Kelly's Heroes

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Kelly's Heroes
Kelly's Heroes film poster.jpg
Directed byBrian G. Hutton
Produced byGabriel Katzka
Harold Loeb
Sidney Beckerman
Written byTroy Kennedy Martin
StarringClint Eastwood
Telly Savalas
Don Rickles
Carroll O'Connor
Donald Sutherland
Music byLalo Schifrin
CinematographyGabriel Figueroa
Edited byJohn Jympson
Distributed byMetro-Goldwyn-Mayer
Release date
  • June 23, 1970 (1970-06-23) (US)
Running time
146 minutes[1]
CountryUnited States
Budget$4 million[2]
Box office$5,200,000 (rentals)[3][4]

Kelly's Heroes is a 1970 American war film, directed by Brian G. Hutton, about a group of World War II American soldiers who go AWOL to rob a bank behind enemy lines. The film stars Clint Eastwood, Telly Savalas, Don Rickles, Carroll O'Connor, and Donald Sutherland, with secondary roles played by Harry Dean Stanton, Gavin MacLeod, and Stuart Margolin. The screenplay was written by British film and television writer Troy Kennedy Martin. The film was a US-Yugoslav co-production, filmed mainly in the Croat village of Vižinada on the Istria peninsula.


During a thunderstorm in early September 1944, units of the 35th Infantry Division are nearing the French town of Nancy. One of the division's mechanized reconnaissance platoons is ordered to hold their position when the Germans counterattack. The outnumbered platoon also receives friendly fire from their own mortars.

Private Kelly, a former lieutenant scapegoated for a failed infantry assault, captures Colonel Dankhopf of Wehrmacht Intelligence. Interrogating his prisoner, Kelly notices the officer's briefcase has several gold bars disguised under lead plating. Curious, he gets the colonel drunk and learns that there is a cache of 14,000 gold bars, worth $16,000,000, stored in a bank vault 30 miles behind enemy lines in the town of Clermont. When their position is overrun and the Americans pull back, a Tiger I kills Dankhopf.

Kelly decides to go after the gold. He visits the opportunistic Supply Sergeant "Crapgame" to obtain the supplies and guns that will be needed for the operation. A spaced-out tank platoon commander known as "Oddball" and his three M4 Sherman tanks from the 6th Armored Division invite themselves into the plan. With their commanding officer, Captain Maitland, busily pursuing opportunities to enrich himself and seriously neglecting the welfare of his troops, the men of Kelly's platoon are all eager to join Kelly. After much argument, Kelly finally persuades cynical Master Sergeant "Big Joe" to go along.

Kelly decides that his infantrymen and Oddball's tanks will proceed separately and meet near Clermont. Oddball's tanks fight their way through the German lines, managing to destroy a German railway depot, but their route is blocked when the bridge they need to cross is blown up by Allied fighter-bombers. This forces Oddball to bring a bridging unit in on the caper. An American fighter plane mistakes Kelly's group for the enemy, destroying their vehicles and forcing them to continue on foot. They stray into a minefield, and Private Grace is killed. Kelly's troops engage an enemy patrol; PFC Mitchell and Corporal Job, still stuck in the minefield, are killed.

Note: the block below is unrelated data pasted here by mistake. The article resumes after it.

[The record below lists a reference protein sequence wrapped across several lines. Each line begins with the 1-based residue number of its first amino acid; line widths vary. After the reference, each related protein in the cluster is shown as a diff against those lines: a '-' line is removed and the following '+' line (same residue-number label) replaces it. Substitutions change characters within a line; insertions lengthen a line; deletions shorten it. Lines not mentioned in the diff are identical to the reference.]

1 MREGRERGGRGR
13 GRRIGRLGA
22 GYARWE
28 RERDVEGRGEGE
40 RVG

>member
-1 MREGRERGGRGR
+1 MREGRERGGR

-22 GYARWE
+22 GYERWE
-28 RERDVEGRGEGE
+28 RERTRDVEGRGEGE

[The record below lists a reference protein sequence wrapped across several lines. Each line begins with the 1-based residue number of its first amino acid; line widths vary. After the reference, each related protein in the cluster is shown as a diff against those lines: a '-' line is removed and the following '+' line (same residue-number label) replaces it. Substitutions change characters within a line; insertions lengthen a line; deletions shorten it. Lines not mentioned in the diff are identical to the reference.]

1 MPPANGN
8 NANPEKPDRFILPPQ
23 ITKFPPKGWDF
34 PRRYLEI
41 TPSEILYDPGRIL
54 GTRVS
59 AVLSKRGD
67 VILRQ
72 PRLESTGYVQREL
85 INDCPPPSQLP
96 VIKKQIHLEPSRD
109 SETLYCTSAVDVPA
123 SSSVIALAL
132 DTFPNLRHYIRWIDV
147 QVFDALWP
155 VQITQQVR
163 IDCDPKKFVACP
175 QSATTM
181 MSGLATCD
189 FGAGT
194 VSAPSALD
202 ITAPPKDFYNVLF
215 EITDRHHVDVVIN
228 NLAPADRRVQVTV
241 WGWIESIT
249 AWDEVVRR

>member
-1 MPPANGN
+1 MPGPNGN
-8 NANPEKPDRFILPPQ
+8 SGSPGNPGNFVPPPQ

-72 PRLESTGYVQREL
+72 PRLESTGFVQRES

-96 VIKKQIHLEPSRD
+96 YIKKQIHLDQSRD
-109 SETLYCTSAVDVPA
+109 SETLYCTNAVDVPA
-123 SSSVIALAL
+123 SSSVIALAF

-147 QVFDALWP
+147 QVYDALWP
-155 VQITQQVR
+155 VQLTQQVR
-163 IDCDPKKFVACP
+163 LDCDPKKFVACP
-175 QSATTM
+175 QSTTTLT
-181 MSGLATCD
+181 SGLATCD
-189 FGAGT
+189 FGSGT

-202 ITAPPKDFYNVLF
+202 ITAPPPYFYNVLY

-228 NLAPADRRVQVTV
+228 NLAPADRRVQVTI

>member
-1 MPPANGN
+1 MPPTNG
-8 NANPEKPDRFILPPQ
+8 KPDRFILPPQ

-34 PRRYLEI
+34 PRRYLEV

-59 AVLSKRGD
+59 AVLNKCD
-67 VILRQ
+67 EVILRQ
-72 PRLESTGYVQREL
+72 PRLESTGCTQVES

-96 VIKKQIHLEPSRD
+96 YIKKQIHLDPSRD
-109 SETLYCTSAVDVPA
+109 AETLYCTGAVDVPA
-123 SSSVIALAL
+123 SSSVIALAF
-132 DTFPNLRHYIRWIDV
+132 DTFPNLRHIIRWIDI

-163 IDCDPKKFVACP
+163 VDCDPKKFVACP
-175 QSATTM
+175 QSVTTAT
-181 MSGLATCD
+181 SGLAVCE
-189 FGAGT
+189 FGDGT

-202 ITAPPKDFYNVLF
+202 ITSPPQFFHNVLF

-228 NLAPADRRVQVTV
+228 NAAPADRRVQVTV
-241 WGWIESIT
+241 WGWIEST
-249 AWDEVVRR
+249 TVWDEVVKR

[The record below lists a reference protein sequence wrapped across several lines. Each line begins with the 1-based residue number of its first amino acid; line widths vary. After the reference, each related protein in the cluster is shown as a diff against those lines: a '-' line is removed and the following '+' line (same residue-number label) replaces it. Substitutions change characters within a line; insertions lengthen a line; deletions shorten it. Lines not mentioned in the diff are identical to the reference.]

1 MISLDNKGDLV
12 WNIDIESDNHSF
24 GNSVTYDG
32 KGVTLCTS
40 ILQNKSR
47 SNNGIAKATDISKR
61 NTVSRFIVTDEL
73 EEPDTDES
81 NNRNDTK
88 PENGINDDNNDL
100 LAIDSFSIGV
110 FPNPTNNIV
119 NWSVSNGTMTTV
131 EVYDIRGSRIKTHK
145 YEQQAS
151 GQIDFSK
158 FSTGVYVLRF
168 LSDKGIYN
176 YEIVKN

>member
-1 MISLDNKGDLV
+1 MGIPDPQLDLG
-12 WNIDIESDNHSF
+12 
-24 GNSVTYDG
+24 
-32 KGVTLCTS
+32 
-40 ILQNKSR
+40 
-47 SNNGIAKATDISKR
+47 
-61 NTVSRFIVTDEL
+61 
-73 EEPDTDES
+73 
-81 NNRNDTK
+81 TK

The two units rendezvous two nights later. They battle their way across the river to Clermont, losing two of the three tanks and leaving the bridging unit behind. When intercepted radio messages from the private raid are brought to the attention of the gung-ho Major General Colt, he misinterprets them as the efforts of aggressive patrols pushing forward on their own initiative and immediately rushes to the front to exploit the "breakthrough".

Kelly's men find that Clermont is defended by three Tiger tanks of the 1st SS Panzer Division with infantry support. The Americans are able to eliminate the German infantry and two of the Tigers, but the final tank parks itself right in front of the bank and Oddball's Sherman breaks down, leaving them stalemated. At Crapgame’s suggestion, Kelly offers the German tank commander and his crew an equal share of the loot.

After the Tiger blows the bank doors open, the Germans and Americans divide the spoils and go their separate ways, just barely managing to avoid meeting the still-oblivious General Colt, who is blocked from entering Clermont by the French residents who have been deceived by Big Joe into thinking that General Charles de Gaulle is coming. Not long after the freelancers have gone, Captain Maitland enters the bank, to find a Kilroy and the words "Up Yours, Baby" painted by one of Kelly's crew on the wall.



The project was announced by MGM in November 1968 under the title of The Warriors.[5] Filming commenced in July 1969 and was completed in December.[2] The film was made and released during a time of great turbulence for MGM.[6] It was shot on location in the Istrian village of Vižinada in Croatia (then part of Yugoslavia) and London.[7] One of the reasons for the selection of Yugoslavia as the main location was that, in 1969, it was one of the few nations whose army were still equipped with operating World War II mechanized equipment, both German and American. This simplified logistics tremendously.[8]

Pre-production, George Kennedy turned down a role despite an offered fee of $300,000 because he did not like the part.[9] The original script included a female role which was removed just before filming began. Ingrid Pitt had been cast in the role (she worked on Where Eagles Dare with Eastwood and Hutton the previous year). She later said she was "virtually climbing on board the plane bound for Yugoslavia when word came through that my part had been cut".[10] In the film's climax, there is a nod to the ending of The Good, the Bad and the Ugly, another Eastwood movie, right down to a very similar musical score, and the overdubbing of the sound of non-existent jangling spurs.[7]

Deleted scenes[edit]